We enrolled patients with glaucoma of any cause (primary open angle glaucoma, primary angle closure glaucoma post Yag laser peripheral iridotomy, and pseudo exfoliation glaucoma) in at least one eye.

Patients with retinal pathologies such as vessel occlusions, retinal detachment, severe nonproliferative diabetic retinopathy, and proliferative diabetic retinopathy with extensive panretinal photocoagulation were excluded from the study. Other causes of exclusion were: optic atrophies, blunt ocular injuries; cloudy corneas and dense cataracts affecting the measurement of RAPD and visual fields; patients on drugs affecting the pupillary response such as mydriatics, miotics, brimonidine, and systemic alpha-blockers; conditions affecting the shape of pupil as in post cataract surgery (damage to sphincter papillae); congenital pupillary abnormalities; and severe uveitis.

We enrolled normal subjects visiting Aravind Eye Hospital for routine annual examination in the control arm or from family members of the patients. We wanted to be sure that there were no glaucoma subjects in the control arm and to avoid the problem of possible interobserver variability. Thus, those subjects whose examination findings revealed CDR of >0.5, signs of retinal or optic nerve structural abnormalities, and any abnormal visual field defect in either eye were excluded from the study.

Pupillary response was assessed by swinging flashlight test (RAPD “present” vs. “not present”) in a dark room with a torch light by an experienced doctor (SS) with 8 years of experience in the procedure and before all the other pupillometric and clinical evaluations. Assessment of RAPD was done in the same room with the automated pupillometer by an ophthalmic assistant and in complete darkness.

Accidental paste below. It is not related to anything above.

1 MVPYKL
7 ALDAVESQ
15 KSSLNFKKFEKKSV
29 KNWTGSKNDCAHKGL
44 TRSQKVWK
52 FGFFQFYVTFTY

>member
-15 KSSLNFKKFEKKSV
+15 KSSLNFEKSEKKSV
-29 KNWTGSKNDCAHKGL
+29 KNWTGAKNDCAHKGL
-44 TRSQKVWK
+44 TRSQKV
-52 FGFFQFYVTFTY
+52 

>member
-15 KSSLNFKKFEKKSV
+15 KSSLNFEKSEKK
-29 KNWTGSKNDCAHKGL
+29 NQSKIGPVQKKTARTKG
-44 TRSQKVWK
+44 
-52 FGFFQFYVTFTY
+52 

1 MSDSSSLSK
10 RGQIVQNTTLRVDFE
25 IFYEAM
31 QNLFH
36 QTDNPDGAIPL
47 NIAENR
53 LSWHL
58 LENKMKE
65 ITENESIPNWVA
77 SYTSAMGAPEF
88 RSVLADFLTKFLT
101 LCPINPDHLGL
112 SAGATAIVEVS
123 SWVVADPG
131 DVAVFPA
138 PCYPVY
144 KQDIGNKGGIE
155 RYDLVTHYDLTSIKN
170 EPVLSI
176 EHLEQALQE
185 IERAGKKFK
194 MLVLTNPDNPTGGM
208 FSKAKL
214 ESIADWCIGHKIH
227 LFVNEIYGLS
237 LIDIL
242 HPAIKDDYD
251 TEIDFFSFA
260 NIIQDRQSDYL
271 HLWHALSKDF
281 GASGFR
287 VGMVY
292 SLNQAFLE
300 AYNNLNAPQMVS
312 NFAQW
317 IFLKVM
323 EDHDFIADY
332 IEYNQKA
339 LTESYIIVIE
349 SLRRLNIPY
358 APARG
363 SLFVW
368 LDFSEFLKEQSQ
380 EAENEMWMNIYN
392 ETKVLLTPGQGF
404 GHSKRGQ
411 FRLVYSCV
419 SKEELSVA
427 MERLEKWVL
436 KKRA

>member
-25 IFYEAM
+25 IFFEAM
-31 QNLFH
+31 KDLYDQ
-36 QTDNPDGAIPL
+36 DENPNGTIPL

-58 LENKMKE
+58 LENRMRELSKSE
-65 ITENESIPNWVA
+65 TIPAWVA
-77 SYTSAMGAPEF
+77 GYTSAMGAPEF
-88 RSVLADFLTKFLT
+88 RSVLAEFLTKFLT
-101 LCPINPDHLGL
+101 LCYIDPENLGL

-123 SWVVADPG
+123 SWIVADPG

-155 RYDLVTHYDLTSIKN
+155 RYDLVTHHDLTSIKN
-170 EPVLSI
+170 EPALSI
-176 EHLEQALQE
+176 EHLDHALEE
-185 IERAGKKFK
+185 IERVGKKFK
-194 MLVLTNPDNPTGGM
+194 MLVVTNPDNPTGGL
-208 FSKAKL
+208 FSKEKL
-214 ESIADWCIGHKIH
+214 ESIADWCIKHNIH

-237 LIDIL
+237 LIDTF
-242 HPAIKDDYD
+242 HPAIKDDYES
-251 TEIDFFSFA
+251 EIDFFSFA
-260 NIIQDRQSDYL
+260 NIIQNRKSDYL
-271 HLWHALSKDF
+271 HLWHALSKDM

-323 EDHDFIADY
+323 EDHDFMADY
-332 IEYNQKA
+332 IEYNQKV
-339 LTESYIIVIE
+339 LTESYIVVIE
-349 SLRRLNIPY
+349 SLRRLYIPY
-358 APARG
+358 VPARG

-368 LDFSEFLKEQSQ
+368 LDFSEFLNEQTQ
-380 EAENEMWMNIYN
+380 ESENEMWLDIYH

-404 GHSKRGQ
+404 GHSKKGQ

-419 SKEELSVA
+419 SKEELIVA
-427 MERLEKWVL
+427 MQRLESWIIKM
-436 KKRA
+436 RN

All enrolled patients underwent a detailed ocular examination, including BCVA measured by Snellen visual acuity charts; manifest refraction using auto refractometer (Auto-Ref-Keratometer, RK-5, Canon, Tokyo, Japan). Slit lamp examination (Carl Zeiss. Oberkochen, Germany) of anterior segment and fundus examination to evaluate the CDR, using an indirect 78 D lens (Volk Optical Inc., OH, USA) was done. Intraocular pressure (IOP) was measured using Goldman Applanation tonometry, gonioscopy using a Zeiss 4 mirror prism (for Shaffer grading), and central corneal thickness measurement using a pachymeter (Pacscan 300, Sonomed, NY, USA).

Visual field examination with Humphrey field analyzer (HFA) using SITA standard 24-2 algorithm (Carl Zeiss Meditec.) was performed and the MD of reliable fields finally considered for our analysis. All glaucoma patients were on a follow-up visit and had done visual field testing earlier. Subjects in the normal group underwent repeat visual field testing if the fields were unreliable. Measurement of RNFL thickness was done by a Spectralis OCT (Heidelberg Engineering, Heidelberg, Germany).